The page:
The majority of the African men who now find themselves in ramshackle tents constructed under the pylons of the S640 are from Ivory Coast. The group we reported on in the previous report have now been taken into the CARA*. Having ended up in a detention centre*, the period of detention ran out and the young Ivorian men were shown the door with an order to leave the country within 7 days. Thanks to the legal assistance provided by staff from Oxfam Italia – who are constantly monitoring the situation of the camp within the remit of the #OpenEurope project – these migrants have been able to make an appeal against the rejection notice (also thanks to the legal assistance of the Sportello Immigrati – an association in Caltanissetta which has been provided free support to migrants in difficulty for many years, along with lawyers and linguistic mediators). Two weeks later they managed to present their desire to ask asylum, taken on board by the police station, and were consequently – after around a month in the camp – taken into the CARA*, where they are now awaiting their hearing in the Commission.


Unfortunately, in the same moment in which these young men left the tent-city, another 15 Ivorians were let out of the detention centre* and found themselves in the make-shift camp. Their story seems to be an exact copy of that which we have already recounted. The 15 Ivorian citizens landed at Trapani, probably on March 23rd, after a rescue operation of the Libyan coasts in which 313 people were saved by the merchant vessel Val D’Aosta. They spent around 6 days in the Hotspot at Milo, and were then transferred to the detention centre* in Caltanissetta, where they spent another 2 nights before leaving with a rejection notice in their hands (of which they had been notified earlier) and the order to leave the country within 7 days.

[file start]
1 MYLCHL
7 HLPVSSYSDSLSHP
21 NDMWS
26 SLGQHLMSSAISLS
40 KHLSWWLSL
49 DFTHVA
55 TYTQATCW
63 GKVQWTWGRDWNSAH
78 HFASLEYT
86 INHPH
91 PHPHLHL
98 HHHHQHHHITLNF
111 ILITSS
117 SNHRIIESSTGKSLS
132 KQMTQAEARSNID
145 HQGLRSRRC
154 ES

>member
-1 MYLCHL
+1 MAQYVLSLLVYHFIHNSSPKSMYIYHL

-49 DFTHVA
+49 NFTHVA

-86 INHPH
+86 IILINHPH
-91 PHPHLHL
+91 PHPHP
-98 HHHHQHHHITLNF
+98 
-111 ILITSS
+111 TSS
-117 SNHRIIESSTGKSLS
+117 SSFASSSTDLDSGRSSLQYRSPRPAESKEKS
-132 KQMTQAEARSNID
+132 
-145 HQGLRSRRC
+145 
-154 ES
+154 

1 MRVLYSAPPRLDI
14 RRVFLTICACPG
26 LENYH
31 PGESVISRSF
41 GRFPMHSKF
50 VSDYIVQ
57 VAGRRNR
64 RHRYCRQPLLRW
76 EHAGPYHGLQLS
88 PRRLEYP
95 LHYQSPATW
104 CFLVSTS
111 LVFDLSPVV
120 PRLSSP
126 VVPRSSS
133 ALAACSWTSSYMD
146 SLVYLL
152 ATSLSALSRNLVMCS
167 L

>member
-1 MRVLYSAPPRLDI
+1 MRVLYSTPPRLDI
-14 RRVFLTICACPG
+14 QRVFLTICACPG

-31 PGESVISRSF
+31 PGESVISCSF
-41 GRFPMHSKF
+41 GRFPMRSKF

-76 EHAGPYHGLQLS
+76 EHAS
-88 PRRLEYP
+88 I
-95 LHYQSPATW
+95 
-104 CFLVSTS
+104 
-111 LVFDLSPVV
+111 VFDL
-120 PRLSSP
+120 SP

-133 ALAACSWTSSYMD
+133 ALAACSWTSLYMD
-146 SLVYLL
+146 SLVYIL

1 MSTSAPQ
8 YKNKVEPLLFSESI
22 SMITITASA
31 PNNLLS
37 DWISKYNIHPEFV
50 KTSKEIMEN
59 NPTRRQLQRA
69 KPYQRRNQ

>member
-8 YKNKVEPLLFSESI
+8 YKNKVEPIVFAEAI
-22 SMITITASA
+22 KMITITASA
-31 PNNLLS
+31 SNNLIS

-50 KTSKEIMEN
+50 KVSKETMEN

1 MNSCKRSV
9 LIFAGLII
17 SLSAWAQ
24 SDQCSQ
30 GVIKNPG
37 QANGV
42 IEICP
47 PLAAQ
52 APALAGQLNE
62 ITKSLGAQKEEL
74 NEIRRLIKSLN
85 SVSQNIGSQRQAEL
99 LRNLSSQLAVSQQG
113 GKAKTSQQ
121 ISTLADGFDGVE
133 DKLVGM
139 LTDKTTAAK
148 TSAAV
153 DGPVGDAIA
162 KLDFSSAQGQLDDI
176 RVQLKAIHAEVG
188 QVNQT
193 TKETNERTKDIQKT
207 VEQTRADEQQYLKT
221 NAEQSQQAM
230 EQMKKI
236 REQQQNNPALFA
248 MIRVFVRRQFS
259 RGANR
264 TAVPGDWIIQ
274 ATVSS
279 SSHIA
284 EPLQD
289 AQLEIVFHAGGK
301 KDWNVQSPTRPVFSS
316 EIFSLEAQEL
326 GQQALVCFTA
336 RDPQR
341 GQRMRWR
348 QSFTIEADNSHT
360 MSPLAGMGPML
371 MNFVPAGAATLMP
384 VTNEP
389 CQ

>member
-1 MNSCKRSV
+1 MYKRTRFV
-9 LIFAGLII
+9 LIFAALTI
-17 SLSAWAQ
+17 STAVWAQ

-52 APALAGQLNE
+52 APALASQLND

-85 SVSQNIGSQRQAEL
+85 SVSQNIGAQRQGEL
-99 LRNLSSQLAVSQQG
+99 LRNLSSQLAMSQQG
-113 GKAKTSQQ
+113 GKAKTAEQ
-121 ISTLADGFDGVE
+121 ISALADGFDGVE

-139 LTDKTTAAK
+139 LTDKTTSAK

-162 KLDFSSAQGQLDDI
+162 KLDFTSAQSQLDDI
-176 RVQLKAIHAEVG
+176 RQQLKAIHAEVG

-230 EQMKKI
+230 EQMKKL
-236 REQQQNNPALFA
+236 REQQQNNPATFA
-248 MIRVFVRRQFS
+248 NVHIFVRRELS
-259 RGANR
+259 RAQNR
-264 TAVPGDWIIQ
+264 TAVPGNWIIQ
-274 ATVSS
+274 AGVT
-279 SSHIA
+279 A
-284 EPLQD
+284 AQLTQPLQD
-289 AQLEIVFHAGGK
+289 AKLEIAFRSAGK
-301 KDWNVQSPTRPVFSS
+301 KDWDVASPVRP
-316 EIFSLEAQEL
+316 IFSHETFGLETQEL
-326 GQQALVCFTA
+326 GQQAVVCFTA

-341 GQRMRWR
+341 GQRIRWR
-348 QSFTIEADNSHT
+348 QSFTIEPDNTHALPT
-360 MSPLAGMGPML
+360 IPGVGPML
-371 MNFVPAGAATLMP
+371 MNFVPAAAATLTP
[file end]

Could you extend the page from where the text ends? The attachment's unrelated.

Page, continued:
The account of what happened in Trapani to these young men is deeply concerning, and entirely contrary to the necessary procedures for guaranteeing access to the process of claiming international protection. At the moment of landing, in fact, no one asked them the reason for their journey, and no one provided them with any adequate information about their rights. They simply received a piece of paper with some very general information about international protection, which they nonetheless did not understand, given that many of them are illiterate. They were then forced to sign another paper, without anyone translating what was written there (this was very probably the rejection notice).

This is the second time that we have borne witness to this extremely serious practice faced by Ivorian men. If the authorities dropped this practice of deciding who has the right to international protection based on their nationality alone, instead valuing every individual personal history and respecting the right to be appropriately informed about the asylum procedure, this baseless exclusion of migrants from the reception system could be avoided. It is entirely paradoxical that those rejected after the landing on the basis of their nationality then obtain some form of protection from the very same public authority which had previously shut them out.

It is these practices of depriving migrants of their fundamental rights which increases the cycle of invisibility and fills up the informal camps such as that of Pian del Lago. A political solution to these illegal practices is the only real way to avoid these forms of exclusion which are periodically “fixed” through police intervention, without gaining anything other than further pain and marginalisation.

Nicolas Liuzzi
Borderline Sicilia

Project “OpenEurope” – Oxfam Italia, Diaconia Valdese, Borderline Sicilia Onlus

*detention centre = CIE, Centro di Identificazione e Espulsione
*CARA = centre for asylum seekers and refugees

Translation by Richard Braude